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How to Age Well with Chronic Conditions

According to a 2015 report by the Ohio Department of Health, Ohioans have a higher rate of chronic diseases compared to the rest of the country. And, over 20% of Ohioans are living with more than one chronic illness, such as heart disease, stroke, diabetes, cancer, COPD, CHF, arthritis or asthma.

Thanks to medical advances, it is indeed possible to live with a chronic disease but is it possible to live well? It requires daily maintenance, a strict diet and countless pills or medications to manage. Not to mention, the side effects of some medications can be just as bad as the disease itself.

As a nurse for over 20 years and the President of the 117-year-old Visiting Nurse Association of Ohio, I know that it is possible to live well with a chronic illness. That is, if you are prepared.

First, patients have to own what’s in their control: weight loss, eating well and other recommendations from their doctor. Beyond what they can’t manage, skilled nursing care at home not only helps people manage their symptoms through wound care, activities of daily living and chronic disease management, the nurses also teach the patient and their caregivers how to recognize warning signs and other symptoms to help avoid an unnecessary trip to the hospital.

Skilled nursing has never been intended as the permanent solution to helping people manage chronic illness. From a home health care provider’s perspective, we aim to educate patients and families and involve them in the care planning process with the end goal being that the patient can live safely and independently in their own home.

Ideally, once skilled nursing is no longer deemed necessary, patients can then get what’s called private-duty care. This refers to the help of a home health aide who can help with things like cooking, cleaning, bathing and other tasks that enable a person to function day-to-day. Private-duty could include some skilled nursing interventions, depending on the patient’s need.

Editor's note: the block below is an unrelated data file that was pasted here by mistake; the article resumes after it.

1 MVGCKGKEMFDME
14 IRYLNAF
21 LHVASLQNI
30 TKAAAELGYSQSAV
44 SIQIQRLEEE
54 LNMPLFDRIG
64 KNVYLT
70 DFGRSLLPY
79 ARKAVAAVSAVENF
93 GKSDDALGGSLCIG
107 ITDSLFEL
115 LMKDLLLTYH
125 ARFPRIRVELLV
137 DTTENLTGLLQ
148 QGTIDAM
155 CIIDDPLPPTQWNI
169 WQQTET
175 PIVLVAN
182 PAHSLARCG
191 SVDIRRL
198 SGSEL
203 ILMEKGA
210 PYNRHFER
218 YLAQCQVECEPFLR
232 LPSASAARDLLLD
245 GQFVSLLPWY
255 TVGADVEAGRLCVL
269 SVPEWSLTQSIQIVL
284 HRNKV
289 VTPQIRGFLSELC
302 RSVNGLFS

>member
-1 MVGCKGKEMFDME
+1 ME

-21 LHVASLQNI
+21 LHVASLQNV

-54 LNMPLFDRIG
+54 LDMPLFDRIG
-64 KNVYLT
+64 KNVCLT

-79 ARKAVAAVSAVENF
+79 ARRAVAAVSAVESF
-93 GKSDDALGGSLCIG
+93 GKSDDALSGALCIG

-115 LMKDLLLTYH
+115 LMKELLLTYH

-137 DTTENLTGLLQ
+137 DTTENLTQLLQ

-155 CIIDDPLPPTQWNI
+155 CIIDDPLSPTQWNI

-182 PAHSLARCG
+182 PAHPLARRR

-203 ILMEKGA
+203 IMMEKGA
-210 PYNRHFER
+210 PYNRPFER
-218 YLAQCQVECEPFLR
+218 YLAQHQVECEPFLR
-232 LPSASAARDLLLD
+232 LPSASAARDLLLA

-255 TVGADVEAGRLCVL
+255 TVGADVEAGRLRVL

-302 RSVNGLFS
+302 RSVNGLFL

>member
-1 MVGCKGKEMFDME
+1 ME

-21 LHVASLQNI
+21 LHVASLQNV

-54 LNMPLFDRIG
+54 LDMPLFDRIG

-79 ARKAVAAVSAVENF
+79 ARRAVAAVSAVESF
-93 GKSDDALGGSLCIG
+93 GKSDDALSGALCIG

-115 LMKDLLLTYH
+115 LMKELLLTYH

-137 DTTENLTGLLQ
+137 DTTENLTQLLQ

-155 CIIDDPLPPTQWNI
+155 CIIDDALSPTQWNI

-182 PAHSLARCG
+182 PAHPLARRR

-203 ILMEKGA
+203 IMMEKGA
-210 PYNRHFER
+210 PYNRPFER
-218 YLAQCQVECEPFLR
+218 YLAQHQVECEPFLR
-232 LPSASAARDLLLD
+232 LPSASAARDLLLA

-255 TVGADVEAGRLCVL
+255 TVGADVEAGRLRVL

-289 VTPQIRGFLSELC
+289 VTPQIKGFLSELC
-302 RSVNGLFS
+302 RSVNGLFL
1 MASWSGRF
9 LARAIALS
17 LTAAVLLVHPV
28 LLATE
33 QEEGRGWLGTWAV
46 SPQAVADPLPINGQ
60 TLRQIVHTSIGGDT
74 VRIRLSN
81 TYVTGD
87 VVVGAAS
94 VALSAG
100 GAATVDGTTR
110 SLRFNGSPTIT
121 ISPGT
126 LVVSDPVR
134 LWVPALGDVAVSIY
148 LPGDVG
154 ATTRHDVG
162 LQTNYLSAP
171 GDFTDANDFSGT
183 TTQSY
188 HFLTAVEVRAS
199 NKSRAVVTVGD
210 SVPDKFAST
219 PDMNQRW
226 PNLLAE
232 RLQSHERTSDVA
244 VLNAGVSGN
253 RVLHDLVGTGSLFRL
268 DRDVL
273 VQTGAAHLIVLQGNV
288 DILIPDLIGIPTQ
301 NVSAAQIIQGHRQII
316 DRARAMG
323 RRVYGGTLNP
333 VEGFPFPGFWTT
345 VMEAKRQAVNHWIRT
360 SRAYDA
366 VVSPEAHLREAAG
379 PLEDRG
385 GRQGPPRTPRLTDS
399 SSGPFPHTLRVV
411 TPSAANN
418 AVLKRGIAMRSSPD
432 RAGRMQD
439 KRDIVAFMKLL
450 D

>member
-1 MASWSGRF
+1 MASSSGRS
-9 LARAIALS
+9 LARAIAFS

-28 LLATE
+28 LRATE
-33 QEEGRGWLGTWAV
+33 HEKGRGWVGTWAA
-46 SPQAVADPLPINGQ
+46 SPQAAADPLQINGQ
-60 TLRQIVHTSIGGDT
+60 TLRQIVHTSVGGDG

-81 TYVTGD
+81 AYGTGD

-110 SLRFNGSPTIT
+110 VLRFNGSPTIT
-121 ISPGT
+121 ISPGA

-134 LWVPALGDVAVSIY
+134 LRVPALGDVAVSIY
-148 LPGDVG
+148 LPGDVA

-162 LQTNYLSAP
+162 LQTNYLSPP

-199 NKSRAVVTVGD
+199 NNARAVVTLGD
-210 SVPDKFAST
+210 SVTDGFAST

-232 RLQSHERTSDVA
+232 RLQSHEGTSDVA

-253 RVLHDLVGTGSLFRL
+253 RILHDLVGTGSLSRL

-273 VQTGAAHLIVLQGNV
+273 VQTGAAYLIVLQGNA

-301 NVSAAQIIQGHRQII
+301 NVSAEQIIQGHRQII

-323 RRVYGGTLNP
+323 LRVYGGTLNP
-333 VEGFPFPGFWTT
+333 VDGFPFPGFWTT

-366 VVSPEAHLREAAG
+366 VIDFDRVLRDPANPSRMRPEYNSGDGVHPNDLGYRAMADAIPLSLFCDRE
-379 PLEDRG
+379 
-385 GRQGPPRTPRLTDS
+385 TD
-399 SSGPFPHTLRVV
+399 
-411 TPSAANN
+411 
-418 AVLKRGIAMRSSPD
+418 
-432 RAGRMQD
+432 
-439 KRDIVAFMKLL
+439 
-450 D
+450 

Private-duty is usually – as the name implies – private pay, meaning Medicare or private insurance usually doesn’t cover it. These costs typically come directly from a person’s personal savings. There are some exceptions. Medicaid may provide home- and community-based services if there is a documented need for an in-home caregiver. However, those funds are constantly in flux and the reality is that for many people, private-duty visits are paid for out of pocket.

And, this is where there are many problems that we, the aging population, need to prepare for.

Center for Community Solutions President, John Corlett has described retirement as a three-legged stool: one leg is pensions, one is Social Security and one is savings. And, slowly, some of those “legs” are being chipped away as the aging population booms.

But, understanding the issues and planning for the future is half the battle. Just as you plan for retirement, you plan for health care.

As a nurse who has had the privilege of caring for thousands of patients in their homes, I can’t recommend enough investing in long term care insurance while you’re younger. This will pay off in the end, allowing you access to private duty home health care that you otherwise would be paying for entirely out of pocket.

Home health care is a large part of how to live well with a chronic illness and will continue to play a large part as a potential alternative to expensive institutional care. And, while Skilled Nursing Facilities are essential to housing the aging population and providing extensive skilled medical services, many will choose to age in place.


Lisa_KristosikLisa Kristosik is the President of Visiting Nurse Association of Ohio. Since 1902, VNA of Ohio has been helping Northeast Ohioans age well in the comfort of their own homes, wherever they call home.


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